I've drained the hyd oil and changed the filters on the backhoe twice now as well as clean the pick up screen and it seems to be working a bit better. According to the specs only a third of the oil will drain durring oil changes meaning that two thirds of the contaminated oil is still in the cylinders. This is starting to get a bit expensive.

Draining the cylinders is what I keep hearing about of how to purge the system. I tried it some, but I could see that it was going to be a big chore. I may could have left the loader, the hoe and the outriggers in the up position then gravity bleed it down after the oil was drained to purge a little more. Has anyone done this or am I unpriming the pump?
Full time custom sawing at the customers site since 1995.  WoodMizer LT40 Super Hyd.

Offline sprucebunny

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Re: Seperating water from hydraulic fluid
« Reply #17 on: November 20, 2010, 07:31:29 AM »
Once the milky fluid is kind of frozen, strain out the ice crystals.

I had all the fluid out of my backhoe this summer and it sat there for 6 weeks. The pump did not un-prime. The pump on mine is at the front of the engine. I had replaced the main hyd. output line and was waiting for someone to weld the frame which is the hyd. reservoir.
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Offline Banjo picker

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Re: Seperating water from hydraulic fluid
« Reply #18 on: November 20, 2010, 09:11:19 AM »
If you start bleeding the cylinders ...make sure everything is either in the down position or properly blocked...I know of a contractor that had a helper disconnect a hose while they were working on a dump truck several years ago, the bed was up and when the hose got loose enough the bed fell on him and killed him....the helper was his son.  Tim
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Offline woodbowl

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Re: Seperating water from hydraulic fluid
« Reply #19 on: November 20, 2010, 06:50:31 PM »
Once the milky fluid is kind of frozen, strain out the ice crystals.


I can do that. It flows as slow as honey so I'll need to do it in the freezer. Da wife is really going to mad.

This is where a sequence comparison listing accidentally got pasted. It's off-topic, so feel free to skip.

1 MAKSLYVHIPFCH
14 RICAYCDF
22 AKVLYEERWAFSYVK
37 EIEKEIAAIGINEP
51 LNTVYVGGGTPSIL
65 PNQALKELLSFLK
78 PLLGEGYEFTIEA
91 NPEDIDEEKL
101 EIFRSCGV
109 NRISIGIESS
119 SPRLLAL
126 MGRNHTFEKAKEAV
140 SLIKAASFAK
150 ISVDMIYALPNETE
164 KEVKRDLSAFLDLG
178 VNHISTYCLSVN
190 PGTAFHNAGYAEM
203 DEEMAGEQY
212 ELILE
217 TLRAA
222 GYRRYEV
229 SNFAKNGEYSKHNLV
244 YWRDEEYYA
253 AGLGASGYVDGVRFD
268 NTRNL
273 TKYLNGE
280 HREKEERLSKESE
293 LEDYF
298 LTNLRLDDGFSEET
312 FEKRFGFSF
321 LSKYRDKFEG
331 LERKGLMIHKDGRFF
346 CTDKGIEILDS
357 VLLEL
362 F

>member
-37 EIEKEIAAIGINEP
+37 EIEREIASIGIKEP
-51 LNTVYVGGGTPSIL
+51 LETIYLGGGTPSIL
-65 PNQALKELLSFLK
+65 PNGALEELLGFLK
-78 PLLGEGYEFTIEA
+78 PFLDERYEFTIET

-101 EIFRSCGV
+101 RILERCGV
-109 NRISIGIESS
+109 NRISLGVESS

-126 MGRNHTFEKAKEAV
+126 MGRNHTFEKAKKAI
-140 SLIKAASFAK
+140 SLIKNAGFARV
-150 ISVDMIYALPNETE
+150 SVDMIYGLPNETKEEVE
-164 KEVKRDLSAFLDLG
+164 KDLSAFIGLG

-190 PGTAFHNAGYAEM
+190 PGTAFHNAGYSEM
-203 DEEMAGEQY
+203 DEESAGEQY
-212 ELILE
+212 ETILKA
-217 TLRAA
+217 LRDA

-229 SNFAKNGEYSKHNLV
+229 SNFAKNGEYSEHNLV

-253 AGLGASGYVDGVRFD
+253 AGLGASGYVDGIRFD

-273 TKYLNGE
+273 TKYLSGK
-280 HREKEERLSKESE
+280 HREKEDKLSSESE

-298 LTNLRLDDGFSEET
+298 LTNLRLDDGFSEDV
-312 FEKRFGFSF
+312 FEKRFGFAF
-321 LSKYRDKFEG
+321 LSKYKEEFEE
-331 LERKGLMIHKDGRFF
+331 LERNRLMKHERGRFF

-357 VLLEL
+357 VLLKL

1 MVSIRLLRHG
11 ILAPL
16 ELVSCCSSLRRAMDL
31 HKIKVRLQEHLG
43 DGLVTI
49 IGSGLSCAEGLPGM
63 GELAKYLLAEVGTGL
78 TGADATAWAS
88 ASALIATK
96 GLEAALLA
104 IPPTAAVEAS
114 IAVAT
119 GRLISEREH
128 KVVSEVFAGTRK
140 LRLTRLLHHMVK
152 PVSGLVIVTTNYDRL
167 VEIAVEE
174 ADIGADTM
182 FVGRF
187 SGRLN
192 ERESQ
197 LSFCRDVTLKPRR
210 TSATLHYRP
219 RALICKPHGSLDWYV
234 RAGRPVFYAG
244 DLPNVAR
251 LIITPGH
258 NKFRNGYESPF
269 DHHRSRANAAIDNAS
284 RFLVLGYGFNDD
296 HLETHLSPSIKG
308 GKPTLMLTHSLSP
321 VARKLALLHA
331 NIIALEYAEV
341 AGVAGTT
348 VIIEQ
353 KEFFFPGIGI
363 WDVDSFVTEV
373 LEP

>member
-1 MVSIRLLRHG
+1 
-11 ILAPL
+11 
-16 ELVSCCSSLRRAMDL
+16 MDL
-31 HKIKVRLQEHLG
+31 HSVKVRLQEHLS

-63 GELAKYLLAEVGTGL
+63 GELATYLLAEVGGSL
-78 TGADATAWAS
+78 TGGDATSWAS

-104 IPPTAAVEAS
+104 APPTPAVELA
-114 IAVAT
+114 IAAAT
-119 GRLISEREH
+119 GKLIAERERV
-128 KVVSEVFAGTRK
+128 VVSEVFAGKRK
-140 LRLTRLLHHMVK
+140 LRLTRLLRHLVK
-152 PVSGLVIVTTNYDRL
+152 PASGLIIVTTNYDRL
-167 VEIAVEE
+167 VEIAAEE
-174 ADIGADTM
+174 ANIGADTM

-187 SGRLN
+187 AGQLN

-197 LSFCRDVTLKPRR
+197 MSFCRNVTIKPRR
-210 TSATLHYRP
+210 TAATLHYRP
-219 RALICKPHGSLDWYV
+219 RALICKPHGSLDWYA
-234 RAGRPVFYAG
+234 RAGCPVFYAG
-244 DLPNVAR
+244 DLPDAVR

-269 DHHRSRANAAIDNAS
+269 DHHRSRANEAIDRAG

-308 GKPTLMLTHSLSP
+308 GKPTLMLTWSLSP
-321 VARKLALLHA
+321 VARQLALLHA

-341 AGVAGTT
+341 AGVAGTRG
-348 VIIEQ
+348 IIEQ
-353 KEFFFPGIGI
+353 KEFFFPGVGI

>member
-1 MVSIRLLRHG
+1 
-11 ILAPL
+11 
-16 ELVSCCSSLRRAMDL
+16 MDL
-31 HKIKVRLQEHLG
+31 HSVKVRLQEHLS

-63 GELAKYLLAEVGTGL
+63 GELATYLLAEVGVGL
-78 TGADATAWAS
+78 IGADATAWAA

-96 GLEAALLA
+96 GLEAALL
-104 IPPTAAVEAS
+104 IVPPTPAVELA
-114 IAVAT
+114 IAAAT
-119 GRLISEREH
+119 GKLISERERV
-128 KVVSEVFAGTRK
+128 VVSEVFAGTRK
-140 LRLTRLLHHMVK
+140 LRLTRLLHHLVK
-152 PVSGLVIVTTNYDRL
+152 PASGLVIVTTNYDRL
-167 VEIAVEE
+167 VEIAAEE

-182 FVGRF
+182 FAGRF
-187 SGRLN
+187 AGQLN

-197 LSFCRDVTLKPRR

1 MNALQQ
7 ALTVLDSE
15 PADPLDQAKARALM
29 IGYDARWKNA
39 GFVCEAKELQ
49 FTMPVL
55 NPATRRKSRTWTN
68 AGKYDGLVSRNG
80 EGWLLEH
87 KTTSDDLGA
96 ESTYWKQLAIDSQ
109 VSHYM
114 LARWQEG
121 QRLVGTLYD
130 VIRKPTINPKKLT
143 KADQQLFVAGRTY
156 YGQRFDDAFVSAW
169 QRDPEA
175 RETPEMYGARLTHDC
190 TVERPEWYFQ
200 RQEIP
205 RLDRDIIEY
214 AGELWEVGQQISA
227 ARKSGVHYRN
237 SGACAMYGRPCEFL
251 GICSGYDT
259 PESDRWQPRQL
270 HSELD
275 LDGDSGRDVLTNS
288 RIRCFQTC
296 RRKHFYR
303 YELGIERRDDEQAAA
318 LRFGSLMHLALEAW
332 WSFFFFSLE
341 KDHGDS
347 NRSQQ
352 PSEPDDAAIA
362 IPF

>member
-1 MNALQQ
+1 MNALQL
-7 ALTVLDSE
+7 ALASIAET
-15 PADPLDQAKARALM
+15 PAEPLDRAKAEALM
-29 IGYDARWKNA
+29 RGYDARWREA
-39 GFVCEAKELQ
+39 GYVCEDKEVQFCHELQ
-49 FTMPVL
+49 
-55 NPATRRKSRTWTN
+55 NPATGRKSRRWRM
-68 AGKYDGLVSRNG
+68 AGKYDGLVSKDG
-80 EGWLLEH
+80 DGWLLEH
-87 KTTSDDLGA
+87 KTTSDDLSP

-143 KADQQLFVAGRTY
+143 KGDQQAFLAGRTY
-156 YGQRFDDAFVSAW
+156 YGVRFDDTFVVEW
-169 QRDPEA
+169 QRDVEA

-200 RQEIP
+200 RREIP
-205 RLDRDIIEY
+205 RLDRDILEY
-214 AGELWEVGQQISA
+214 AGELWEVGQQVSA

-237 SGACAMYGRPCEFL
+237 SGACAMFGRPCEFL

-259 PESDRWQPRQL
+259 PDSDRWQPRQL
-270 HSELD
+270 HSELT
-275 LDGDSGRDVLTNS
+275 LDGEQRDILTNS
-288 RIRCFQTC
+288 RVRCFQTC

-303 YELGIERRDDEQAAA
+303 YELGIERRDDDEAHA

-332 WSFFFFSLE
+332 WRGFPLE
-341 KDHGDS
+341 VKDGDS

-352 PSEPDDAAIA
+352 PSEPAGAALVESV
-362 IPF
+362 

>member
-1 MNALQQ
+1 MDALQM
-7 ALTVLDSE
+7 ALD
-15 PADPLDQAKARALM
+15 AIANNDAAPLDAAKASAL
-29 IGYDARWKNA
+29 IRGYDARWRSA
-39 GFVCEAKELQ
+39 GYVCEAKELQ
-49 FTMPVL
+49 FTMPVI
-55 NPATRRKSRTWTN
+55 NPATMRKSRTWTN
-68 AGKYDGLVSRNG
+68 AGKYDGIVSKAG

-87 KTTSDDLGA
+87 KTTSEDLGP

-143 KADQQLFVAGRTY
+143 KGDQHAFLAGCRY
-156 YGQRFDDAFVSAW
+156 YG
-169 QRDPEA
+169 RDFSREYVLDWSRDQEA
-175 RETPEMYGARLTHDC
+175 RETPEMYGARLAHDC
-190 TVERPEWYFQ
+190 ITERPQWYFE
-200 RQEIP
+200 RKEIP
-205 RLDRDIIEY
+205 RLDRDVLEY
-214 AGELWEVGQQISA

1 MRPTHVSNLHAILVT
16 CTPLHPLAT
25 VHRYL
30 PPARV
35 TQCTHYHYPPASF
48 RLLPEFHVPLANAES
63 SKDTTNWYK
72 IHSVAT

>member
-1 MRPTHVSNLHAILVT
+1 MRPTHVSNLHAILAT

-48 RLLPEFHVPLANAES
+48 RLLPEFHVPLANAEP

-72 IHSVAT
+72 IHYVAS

That's a tough one Tim. You just can't be too careful. I wouldn't want to undo anything in the up position. Using the control handle is what I had in mind.
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Offline Hilltop366

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Re: Seperating water from hydraulic fluid
« Reply #20 on: November 20, 2010, 09:03:31 PM »

I've drained the hyd oil and changed the filters on the backhoe twice now as well as clean the pick up screen and it seems to be working a bit better. According to the specs only a third of the oil will drain durring oil changes meaning that two thirds of the contaminated oil is still in the cylinders. This is starting to get a bit expensive.

Woodbowl after having a 1979 backhoe for almost 20 years (bought in 88) I think you chose the right words "starting to get expensive", I must say though that if I had gave or thrown it away a few years ago when I sold it the old thing really didn't owe me a dime for the amount of work we had done with it... just got tired of working on it. I always told people that thought it would be handy to have an old backhoe that I could go out and spend $1000 any time, and do it again next month.


 The pump on mine is at the front of the engine. I had replaced the main hyd. output line and was waiting for someone to weld the frame which is the hyd. reservoir.

Sprucebunny sound like you might have a Case?

Banjo picker that is very good advise, I might add that some of the parts a very heavy so don't get directly under them when removing them and put a tie down or rope on heavy parts when removing or installing them just incase the fall.

Offline Dangerous_Dan

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Re: Seperating water from hydraulic fluid
« Reply #21 on: November 22, 2010, 06:10:11 PM »
Woodbowl, here's the pics you requested via PM of the homemade centrifuge.
I figured I would just post them here so everyone can see them and copy my setup.
Not pictured is the holding tank for the liquid. It's best to heat oil before running it through. The thinner it is the more crap will come out in less time.
The liquid is gravity feed and the valve allows you to set the flow. The lower the flow, the cleaner the oil and the more time it will take.
The spinning rotor is made from a modified Ford sepentine style power steering pulley threaded on a standard 3450 pump motor. The stand is homemade from some angle iron. To clean the crap out of the centrifuge unscrew the rotor and wipe out the goo. Screw it back on and your ready to go agian.


 



 



DD